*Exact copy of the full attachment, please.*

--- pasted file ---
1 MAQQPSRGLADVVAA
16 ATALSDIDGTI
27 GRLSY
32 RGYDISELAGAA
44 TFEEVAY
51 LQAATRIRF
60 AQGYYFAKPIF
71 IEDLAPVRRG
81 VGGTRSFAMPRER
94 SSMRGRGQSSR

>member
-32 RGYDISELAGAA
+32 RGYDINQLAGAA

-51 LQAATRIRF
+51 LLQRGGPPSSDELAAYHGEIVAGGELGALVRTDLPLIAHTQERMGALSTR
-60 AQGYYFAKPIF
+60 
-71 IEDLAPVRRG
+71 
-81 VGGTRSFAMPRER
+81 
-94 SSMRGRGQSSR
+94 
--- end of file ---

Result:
1 MAQQPSRGLADVVAA
16 ATALSDIDGTI
27 GRLSY
32 RGYDISELAGAA
44 TFEEVAY
51 LQAATRIRF
60 AQGYYFAKPIF
71 IEDLAPVRRG
81 VGGTRSFAMPRER
94 SSMRGRGQSSR

>member
-32 RGYDISELAGAA
+32 RGYDINQLAGAA

-51 LQAATRIRF
+51 LLQRGGPPSSDELAAYHGEIVAGGELGALVRTDLPLIAHTQERMGALSTR
-60 AQGYYFAKPIF
+60 
-71 IEDLAPVRRG
+71 
-81 VGGTRSFAMPRER
+81 
-94 SSMRGRGQSSR
+94 